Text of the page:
Ken Greenleaf is headed back to school, but he isn't packing a new spiral notebook or worrying where to sit at lunch.
He's the guy dressed in blue, wearing a badge - and armed with a gun.In response to school shootings across the nation, rural states like Maine have asked police departments to detail an officer to spend the day at school.
They aren't necessarily patrolling the parking lot and hallways - they're also advising students, interacting with parents and acting as a deterrent.
"We are trying to get ahead of the curve," said Westbrook Police Chief Steven Roberts. "This is prevention rather than response. We've had no crime problems and we went to keep it this way."
After fatal shootings at schools in Pearl, Miss.; West Paducah, Ky.; Jonesboro, Ark.; Springfield, Ore.; and a school dance in Edinboro, Pa., teachers, parents and students in rural places realized they aren't immune to what was once perceived as simply an inner-city problem.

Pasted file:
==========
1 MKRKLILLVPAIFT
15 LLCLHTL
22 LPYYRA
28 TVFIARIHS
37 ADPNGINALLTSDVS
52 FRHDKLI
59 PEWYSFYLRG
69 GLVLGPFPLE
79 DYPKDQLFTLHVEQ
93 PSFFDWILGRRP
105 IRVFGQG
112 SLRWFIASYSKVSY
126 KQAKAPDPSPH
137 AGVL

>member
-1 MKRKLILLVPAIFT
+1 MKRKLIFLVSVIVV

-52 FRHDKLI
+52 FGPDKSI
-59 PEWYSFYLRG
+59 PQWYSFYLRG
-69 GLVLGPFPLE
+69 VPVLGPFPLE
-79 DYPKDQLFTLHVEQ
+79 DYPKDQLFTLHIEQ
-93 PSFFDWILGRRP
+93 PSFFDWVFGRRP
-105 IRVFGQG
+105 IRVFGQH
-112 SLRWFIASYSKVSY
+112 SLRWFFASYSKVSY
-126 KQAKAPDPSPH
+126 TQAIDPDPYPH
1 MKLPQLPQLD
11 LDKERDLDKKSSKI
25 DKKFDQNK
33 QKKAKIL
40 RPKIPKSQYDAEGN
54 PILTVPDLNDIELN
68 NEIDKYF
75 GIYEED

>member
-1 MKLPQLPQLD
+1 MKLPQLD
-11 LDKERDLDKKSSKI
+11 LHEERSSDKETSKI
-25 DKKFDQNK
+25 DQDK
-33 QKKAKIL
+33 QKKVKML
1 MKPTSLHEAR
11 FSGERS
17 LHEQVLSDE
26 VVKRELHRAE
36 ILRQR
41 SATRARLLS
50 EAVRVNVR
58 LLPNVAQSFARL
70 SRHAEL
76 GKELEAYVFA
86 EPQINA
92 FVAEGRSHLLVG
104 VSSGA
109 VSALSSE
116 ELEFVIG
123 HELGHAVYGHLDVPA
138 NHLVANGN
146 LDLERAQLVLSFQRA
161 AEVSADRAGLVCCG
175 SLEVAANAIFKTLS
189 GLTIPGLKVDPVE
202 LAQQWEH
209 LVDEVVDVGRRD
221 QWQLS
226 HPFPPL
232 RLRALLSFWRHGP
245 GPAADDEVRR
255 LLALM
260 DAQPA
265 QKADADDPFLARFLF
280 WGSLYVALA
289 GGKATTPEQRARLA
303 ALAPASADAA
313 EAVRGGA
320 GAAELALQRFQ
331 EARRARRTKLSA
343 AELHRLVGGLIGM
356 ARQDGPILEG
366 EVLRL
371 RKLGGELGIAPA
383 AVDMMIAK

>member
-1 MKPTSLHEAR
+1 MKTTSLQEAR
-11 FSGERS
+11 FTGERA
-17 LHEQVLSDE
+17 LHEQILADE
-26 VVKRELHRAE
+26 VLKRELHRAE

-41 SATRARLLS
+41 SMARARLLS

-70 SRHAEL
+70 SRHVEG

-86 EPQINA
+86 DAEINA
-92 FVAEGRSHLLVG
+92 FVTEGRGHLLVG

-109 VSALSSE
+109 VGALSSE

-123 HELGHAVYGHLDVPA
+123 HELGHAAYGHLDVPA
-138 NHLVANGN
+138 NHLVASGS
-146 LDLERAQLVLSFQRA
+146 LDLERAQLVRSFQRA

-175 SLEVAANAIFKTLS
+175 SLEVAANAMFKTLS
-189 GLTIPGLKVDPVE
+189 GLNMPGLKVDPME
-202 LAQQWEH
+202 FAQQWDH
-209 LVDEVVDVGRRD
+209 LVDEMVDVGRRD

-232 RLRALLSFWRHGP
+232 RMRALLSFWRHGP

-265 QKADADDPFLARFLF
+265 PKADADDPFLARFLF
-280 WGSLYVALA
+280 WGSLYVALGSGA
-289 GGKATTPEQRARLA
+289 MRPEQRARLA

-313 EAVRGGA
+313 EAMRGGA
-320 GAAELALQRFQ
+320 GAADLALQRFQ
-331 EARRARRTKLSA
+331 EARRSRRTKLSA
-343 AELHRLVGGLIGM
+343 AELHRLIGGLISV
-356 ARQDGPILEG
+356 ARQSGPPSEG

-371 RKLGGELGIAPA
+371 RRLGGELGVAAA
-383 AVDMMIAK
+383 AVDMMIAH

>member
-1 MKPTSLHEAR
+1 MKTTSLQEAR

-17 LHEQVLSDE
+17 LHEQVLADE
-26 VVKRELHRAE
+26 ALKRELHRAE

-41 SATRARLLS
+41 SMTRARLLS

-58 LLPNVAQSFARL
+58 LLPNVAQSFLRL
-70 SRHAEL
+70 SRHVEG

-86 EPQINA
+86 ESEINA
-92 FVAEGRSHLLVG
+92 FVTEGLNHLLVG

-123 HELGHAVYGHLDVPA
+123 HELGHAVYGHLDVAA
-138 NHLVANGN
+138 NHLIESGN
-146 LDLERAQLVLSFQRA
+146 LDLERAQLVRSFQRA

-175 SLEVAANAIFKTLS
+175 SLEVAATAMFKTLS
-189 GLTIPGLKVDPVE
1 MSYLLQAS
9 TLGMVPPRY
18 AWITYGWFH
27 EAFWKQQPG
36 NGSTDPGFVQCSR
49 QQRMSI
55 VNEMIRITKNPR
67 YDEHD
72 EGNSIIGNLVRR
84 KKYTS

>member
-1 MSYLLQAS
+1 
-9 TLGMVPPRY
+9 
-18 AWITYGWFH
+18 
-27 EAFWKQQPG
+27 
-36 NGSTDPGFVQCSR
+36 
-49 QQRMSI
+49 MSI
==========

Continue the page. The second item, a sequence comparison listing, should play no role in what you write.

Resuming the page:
"Kids are being killed every day in the inner city," said Richard Verdugo, coordinator of the National Education Association's Safe Schools Program. "But once it went into rural and suburban areas, suddenly we had a school safety problem."
Since the shootings, school administrators have been pressed to come up with strategies to deter violence and prepare for worst-case scenarios.
In Georgia, officials set up a toll-free safety hotline that students can call to provide anonymous tips on threats in the public school system.
And in Marshall County, Ky., backpacks and large book bags are forbidden because they are convenient hiding places for weapons.
An officer patrolling school is only one way to reduce the possibility of violence, Verdugo said. Other strategies include crisis management plans and workshops with parents, authorities and social service agencies.
At least 40 states have full-time police patrolmen - dubbed "school resource officers" - in high schools and middle schools, according to Dr. Pam Riley, at the Center for the Prevention of School Violence in Raleigh, N.C.
In Maine, Greenleaf will be the first full-time school resource officer at South Portland High School. Schools in the Portland suburbs of Scarborough and Westbrook will begin similar plans.
"I'm here as a police officer to become part of the school and to be proactive as well as reactive," said Greenleaf. "People who think that they are going to come to the school and cause problems may think twice if there's a policeman here."